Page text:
I used to think my father was Santa Claus. And it’s not because I had discovered he was fictional and the North Pole was my living room.
I thought my father was THE Santa Claus; the real one who flew away on his reindeer sled, dropping off presents under trees and filling his pockets with cookies.
I was almost smug about it; so proud of myself for being gracious enough to share my father with every single other child in the world.
Maybe it’s because my daddy used to have a belly; not many people remember him like that now. But he had a full round face and a wide and mischievous grin, which incidentally, just like Santa Claus, gave nothing away.
Daddy was an impeccable keeper of secrets. People noticed this, and confided in him wholeheartedly. Colleagues, random relatives, some of my own best friends, and even little toddlers, poured out the inconvenient truths of their lives to a man they knew had the ability to listen.
It would irk us sometimes—my mother, sister, and I—because we’d learn of some scandalous affair, or a new man in my cousin’s life, or a college being dropped out of, much later than the fact. And at those times, probably because he couldn’t lie, when we asked daddy if he’d known, he’d smile sheepishly and shrug us off.
On the flip side, I felt proud that my friends, even those who had only met him a handful of times, felt comfortable enough to call or write to him and ask for advice. He never told me a single detail of anything they’d said, and I never felt so grateful for secrecy.
But why him?
As a child, I stuck to my Santa Claus theory until one Christmas my sister nonchalantly shattered it by telling me the truth. “Santa Claus isn’t real; grow up.”
As the years went by and my father’s heart condition called for a significant reduction in stomach circumference, reality made it’s way in.
The day my father came home after his first heart attack and walked in under the tacky ‘welcome back’ sign my sister and I had pinned up, I saw for the first time how much smaller he had become. Later that night I cried for the ‘plumper’ version of my daddy to come back—the full belly, the voracious appetite, the hugs that put polar bears to shame.
He didn’t, of course. His appearance changed many times, in many ways, up until his last day. But I noticed that one thing remained.
People still leaned on him. Even when he looked frail, fell ill, couldn’t walk. People still leaned on him—divulged secrets, asked for help, demanded explanations.
I had always done the same, so I should have known why that was. But I didn’t.
Only now, when I find myself typing an email to him I’ll never send, or picking up the phone and realizing I can’t call, do I know exactly why it was him we had all been reaching for.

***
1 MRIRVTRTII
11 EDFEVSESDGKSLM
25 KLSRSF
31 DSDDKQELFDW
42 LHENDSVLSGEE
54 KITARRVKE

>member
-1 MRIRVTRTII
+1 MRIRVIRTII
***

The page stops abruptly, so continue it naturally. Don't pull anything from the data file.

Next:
My father imparted no judgment. Not out of any conscious effort to be holier than thou; it simply didn’t occur to him as one of the plausible reactions.
It’s an ideal we aspire to, but fail by the act of trying so hard. We tell our friends “I’m not judging,” but immediately text another “No judgment, but I don’t know how she could do something like that.” As if by saying those words you free yourself from committing the act.
I never heard my father say, “no judgment”; or anything of the like. I would imagine he’d think it absurd that he was in any position to do so.
But why? What made him achieve this uncontrived ability?
If you accept that all things remain out of your control—as much of my father’s life did—then you start to see you have no real authority over anything at all, whether it’s your child, your employee, or yourself.
On a much wider breadth of reality, not only have you never been granted the gavel of judgment, but whatsoever would have even made you think you have?
My father lived his life by his own rules, and allowed others to do the same. He didn’t put anyone on a pedestal in the same manner by which he didn’t peer down either. It was a level playing field, his world. And although inequalities existed—and morality was often questioned—my father had the ability to accept everything.
He didn’t always have to like it, or agree with it, or support it. But simply knowing a fact about another person did not make him alter his perception of their worth, their humanity, or their capabilities.
Whatever was inside their souls was given by a power much higher than my father—or anyone else for that matter—and so the authority to put their life under a microscopic lens created by the limitation of his own perception was a power he believed he didn’t hold.
And he was right.
It’s not often you can tell a person something without wondering what they’ll think about you in return. It’s hard to share weakness and hope the person can still see strength. It’s next to impossible to ask a question of virtue after knowing you’ve committed a sin. And so when you find someone who might be able to do that, why would you not hold on for dear life?
That’s what it was.
Knowing that you can tell someone the worst inside you, and they’ll still look back at you and see the best.
Real or not, that sounds a little bit to me like Santa Claus.